After her husband runs off with her savings, Ray Eddy (Leo) and her kids are destitute. Ray unwittingly finds herself in partnership with Mohawk Lila Littlewolf (Upham) as a people smuggler, driving illegal aliens across an iced-over St. Lawrence River bordering Quebec and New York State.
If the immigrants who climb into the boot of Ray’s (Melissa Leo) car knew how she and her neighbours on the Mohawk Reservation straddling the Canadian-US border live, they would have thought harder before indebting themselves to the thugs who dump them and roughly collect them
on both sides of their journey. Welcome to America! Ray, who doesn’t understand what she’s gotten herself into, and Misty Upham’s Lila, a young widow whose risky business is undertaken to reclaim the baby taken away from her, do not bond in any typical gal-pal sense. They meet at gunpoint when Lila boosts Ray’s car, and stick together out of need. Their conversations are terse. They both come across as cold and unfeeling. And yet the actresses strike a remarkable balance together, and with raw, naked expressiveness emerge sympathetically, even heroically, as beleaguered women who can’t afford to sit around being victims.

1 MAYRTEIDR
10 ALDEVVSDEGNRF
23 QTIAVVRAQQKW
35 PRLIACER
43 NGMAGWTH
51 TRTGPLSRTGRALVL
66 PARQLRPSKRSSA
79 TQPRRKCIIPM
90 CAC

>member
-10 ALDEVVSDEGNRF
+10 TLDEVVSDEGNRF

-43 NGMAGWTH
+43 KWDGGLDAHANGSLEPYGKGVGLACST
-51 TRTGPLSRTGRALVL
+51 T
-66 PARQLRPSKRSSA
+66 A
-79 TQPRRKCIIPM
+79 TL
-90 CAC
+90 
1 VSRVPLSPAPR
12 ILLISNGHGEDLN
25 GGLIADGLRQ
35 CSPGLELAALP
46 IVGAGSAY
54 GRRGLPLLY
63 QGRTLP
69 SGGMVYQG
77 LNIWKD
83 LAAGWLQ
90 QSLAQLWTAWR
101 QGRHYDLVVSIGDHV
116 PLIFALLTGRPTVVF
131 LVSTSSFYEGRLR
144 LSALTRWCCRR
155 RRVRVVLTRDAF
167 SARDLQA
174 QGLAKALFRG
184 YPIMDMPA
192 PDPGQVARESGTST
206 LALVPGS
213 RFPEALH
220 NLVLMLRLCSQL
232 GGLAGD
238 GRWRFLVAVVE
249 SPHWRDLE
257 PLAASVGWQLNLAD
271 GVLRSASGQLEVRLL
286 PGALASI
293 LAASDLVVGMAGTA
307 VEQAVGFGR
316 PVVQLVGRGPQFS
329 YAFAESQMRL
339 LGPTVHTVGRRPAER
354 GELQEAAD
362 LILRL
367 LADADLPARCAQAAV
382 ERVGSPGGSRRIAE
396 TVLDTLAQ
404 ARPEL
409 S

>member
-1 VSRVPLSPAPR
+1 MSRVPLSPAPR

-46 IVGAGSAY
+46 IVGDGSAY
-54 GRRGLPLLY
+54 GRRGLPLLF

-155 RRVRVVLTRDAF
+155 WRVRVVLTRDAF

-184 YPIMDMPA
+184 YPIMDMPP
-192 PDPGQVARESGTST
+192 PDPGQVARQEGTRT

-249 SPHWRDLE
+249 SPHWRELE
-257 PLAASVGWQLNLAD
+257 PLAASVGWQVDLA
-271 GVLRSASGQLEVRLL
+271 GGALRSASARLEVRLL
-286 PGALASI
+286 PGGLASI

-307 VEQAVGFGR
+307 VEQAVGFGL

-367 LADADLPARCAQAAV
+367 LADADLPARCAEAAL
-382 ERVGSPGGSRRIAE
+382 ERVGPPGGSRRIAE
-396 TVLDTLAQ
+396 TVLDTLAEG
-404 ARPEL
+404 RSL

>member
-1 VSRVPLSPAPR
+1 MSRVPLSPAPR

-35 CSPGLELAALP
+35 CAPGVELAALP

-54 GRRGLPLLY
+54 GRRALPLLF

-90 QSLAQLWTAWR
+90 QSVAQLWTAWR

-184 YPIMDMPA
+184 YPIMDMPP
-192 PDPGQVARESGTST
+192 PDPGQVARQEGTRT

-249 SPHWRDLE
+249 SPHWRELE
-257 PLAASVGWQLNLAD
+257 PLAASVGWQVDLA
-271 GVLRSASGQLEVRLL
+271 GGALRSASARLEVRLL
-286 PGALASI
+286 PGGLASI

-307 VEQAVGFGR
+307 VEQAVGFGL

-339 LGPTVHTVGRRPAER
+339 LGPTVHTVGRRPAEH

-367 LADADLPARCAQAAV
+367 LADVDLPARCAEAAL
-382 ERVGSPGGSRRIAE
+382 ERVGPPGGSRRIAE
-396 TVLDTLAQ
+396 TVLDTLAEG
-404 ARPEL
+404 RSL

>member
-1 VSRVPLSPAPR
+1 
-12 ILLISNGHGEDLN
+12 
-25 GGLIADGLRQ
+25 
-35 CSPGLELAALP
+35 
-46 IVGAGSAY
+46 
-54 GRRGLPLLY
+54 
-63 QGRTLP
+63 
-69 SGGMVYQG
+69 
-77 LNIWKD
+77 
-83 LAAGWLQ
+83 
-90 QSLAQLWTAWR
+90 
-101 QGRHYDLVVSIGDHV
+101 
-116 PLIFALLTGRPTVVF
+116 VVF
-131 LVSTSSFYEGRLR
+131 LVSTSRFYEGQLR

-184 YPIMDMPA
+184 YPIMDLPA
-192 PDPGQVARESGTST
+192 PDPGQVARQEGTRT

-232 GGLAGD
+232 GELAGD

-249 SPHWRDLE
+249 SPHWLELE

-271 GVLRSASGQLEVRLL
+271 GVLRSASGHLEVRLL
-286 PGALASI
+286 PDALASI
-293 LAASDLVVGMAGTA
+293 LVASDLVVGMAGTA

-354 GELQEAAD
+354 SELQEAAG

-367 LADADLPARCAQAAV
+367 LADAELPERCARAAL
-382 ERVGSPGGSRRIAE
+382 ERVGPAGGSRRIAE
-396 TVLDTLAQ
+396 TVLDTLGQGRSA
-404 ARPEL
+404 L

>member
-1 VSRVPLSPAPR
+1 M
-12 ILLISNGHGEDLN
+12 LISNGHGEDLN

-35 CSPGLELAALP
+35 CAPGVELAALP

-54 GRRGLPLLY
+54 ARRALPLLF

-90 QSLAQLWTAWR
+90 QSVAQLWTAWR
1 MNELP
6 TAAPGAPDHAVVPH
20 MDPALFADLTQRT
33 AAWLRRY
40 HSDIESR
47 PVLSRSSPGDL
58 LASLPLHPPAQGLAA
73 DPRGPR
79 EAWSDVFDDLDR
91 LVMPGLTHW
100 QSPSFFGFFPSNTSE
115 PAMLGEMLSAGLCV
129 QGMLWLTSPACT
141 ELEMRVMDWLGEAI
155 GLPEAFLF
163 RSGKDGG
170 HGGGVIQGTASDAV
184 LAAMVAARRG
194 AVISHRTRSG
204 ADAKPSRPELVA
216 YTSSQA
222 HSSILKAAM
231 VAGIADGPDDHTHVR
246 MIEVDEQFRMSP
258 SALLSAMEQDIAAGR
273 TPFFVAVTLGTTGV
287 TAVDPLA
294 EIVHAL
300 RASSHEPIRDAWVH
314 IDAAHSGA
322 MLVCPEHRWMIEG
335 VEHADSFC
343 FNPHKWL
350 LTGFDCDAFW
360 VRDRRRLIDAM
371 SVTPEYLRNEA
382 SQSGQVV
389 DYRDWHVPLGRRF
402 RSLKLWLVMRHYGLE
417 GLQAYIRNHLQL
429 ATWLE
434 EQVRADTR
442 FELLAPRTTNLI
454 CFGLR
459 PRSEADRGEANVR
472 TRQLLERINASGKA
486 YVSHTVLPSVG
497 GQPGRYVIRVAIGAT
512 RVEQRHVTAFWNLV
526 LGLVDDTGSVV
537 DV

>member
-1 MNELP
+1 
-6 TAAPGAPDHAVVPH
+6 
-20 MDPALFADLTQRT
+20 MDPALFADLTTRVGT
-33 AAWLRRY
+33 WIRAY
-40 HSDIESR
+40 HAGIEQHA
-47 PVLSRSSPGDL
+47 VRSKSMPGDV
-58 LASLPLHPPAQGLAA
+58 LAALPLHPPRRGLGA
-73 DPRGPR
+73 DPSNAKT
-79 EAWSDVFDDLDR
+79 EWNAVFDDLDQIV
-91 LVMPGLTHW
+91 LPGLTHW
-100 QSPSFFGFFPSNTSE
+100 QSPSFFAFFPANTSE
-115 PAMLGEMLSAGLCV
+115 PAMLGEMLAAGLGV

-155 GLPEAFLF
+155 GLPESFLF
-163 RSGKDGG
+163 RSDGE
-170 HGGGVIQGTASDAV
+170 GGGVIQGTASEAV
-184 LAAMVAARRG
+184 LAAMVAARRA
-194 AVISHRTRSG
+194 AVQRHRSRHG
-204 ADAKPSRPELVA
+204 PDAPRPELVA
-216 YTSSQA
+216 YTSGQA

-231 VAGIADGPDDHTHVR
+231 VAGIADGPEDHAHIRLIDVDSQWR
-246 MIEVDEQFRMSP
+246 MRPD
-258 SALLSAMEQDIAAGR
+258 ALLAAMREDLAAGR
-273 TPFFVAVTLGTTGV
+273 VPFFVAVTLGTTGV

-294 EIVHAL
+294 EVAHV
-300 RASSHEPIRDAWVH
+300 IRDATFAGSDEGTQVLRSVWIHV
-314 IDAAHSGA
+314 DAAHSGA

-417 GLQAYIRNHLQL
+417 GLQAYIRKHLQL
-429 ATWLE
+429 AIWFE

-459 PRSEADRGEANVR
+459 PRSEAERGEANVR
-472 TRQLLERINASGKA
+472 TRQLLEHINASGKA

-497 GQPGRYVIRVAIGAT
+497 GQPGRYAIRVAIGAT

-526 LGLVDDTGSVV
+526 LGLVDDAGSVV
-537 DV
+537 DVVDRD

Ray’s small American Dream is hardly greedy or delusional. She just wants to get herself and her kids out of their old trailer (a metal shack with a rented TV) and swap it for a new “double wide” version barely distinguishable from a cargo container. She’s hard-working, but can only get part-time shifts at the Yankee One Dollar store. And she’s insistent that her teenager, T. J. (Charlie McDermott), stay in school. In the current economic climate, Ray’s dilemma reverberates with anxieties people all over can relate to. She’s in the fight of her life just to survive. Victory means taking the children out for a burger instead of feeding them popcorn for breakfast and dinner.
Leo is magnificent and Hunt keeps it tightly focussed and real. Every detail rings true, and there’s even beauty, particularly in the nerve-wracking trips across the ice.
Original, sad, suspenseful and involving: the kind of work that helps independent American cinema retain its good name.
Reviewed by Angie Errigo